“Indeed. I think they have spent too much time with my brother,” Ferin pursed his lips and ran a hand over his slicked back hair, an old nervous habit that he had yet to shake. “Do you think she spoke to her horse?” he asked, a twinge of familiarity coming back to him.

It was as if he had heard of such a thing in a tale, or maybe such a person, but he could not quite recall which. Zane snorted and shook his head.

“You speak of witch tales, Ferin. Have you had your wine this morning? I’d like to think we’ll need it for such a harrowing day.”

Ferin let his friend talk on, his own mind suddenly wandering with a new idea.

- - - - - - - - - - - - - - - - - - -

Silna blinked at the woman standing before her. Unlike the majority of the humans in the kingdom, this one was not staring at either she, Dolen, nor Rowena with any kind of fascination. Her clothing was what she had ascertained to be their lower ranking people’s garb, and she had reddish hair pulled back into a messy arrangement. She was observing their clothes with a look of marked disdain on her face. What seemed even more strange to her, was that the human stood with an armful of heaping fabrics and what looked like clothes-making supplies, and had no less than three needles pressed between her lips.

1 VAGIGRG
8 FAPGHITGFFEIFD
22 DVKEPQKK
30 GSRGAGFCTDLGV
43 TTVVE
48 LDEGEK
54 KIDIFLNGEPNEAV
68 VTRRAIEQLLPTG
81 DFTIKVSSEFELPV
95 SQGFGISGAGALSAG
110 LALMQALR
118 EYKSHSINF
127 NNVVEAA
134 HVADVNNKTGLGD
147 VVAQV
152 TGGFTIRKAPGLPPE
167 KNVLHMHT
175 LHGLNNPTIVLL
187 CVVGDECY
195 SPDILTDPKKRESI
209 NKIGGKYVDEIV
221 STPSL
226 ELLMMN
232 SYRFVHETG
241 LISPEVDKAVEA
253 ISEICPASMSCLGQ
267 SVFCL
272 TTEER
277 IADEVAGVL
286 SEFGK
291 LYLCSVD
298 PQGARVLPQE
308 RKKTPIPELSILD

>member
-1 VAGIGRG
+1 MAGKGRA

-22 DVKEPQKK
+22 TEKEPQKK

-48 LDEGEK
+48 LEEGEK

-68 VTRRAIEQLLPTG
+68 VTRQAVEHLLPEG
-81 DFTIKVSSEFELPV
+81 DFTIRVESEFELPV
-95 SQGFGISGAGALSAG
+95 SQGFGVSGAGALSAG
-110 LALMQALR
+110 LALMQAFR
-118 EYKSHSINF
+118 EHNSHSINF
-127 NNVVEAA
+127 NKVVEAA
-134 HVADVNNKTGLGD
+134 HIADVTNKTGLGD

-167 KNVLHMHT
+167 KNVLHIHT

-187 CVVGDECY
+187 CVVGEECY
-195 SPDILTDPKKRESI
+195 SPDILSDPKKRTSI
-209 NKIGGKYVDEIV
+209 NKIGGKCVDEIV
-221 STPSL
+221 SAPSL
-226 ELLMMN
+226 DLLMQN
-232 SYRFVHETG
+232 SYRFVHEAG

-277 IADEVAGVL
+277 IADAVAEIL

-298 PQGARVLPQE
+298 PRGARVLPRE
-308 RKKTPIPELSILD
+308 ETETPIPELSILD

“Oh, come in, please,” Rowena said, moving around her to show the woman into Rowena’s room. It was the largest of the three, and also served as a sitting room. “I’m afraid you may not be able to accomplish much with us, ma’am,” Rowena said, taking an armful of her burden and laying it carefully on the chair.

Silna watched as the woman laid down her supplies and pulled the needles from her lips before speaking to Rowena in a courteous but harsh tone.

“Oh come off it, dearling. I’m here for measurements! You’ll have an army at your door in a few hours, for the prince wants ye all dressed proper for the ball this eve,” she said, her accent throwing Silna off only slightly. “And I’m no ma’am, just call me Kenzy.”

“What of the council meeting?” Silna asked.

Kenzy looked directly at her and waved her hand.